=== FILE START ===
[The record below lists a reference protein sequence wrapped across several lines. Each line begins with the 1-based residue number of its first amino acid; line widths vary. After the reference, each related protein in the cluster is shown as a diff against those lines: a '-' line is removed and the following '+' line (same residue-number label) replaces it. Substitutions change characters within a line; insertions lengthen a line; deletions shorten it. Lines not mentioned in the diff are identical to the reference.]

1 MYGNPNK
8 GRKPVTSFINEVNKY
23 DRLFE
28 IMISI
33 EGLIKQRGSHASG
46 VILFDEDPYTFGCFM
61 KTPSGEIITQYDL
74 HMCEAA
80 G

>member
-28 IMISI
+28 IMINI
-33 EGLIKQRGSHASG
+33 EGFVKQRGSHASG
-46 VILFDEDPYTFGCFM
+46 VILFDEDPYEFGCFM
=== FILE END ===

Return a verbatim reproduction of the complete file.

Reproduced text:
[The record below lists a reference protein sequence wrapped across several lines. Each line begins with the 1-based residue number of its first amino acid; line widths vary. After the reference, each related protein in the cluster is shown as a diff against those lines: a '-' line is removed and the following '+' line (same residue-number label) replaces it. Substitutions change characters within a line; insertions lengthen a line; deletions shorten it. Lines not mentioned in the diff are identical to the reference.]

1 MYGNPNK
8 GRKPVTSFINEVNKY
23 DRLFE
28 IMISI
33 EGLIKQRGSHASG
46 VILFDEDPYTFGCFM
61 KTPSGEIITQYDL
74 HMCEAA
80 G

>member
-28 IMISI
+28 IMINI
-33 EGLIKQRGSHASG
+33 EGFVKQRGSHASG
-46 VILFDEDPYTFGCFM
+46 VILFDEDPYEFGCFM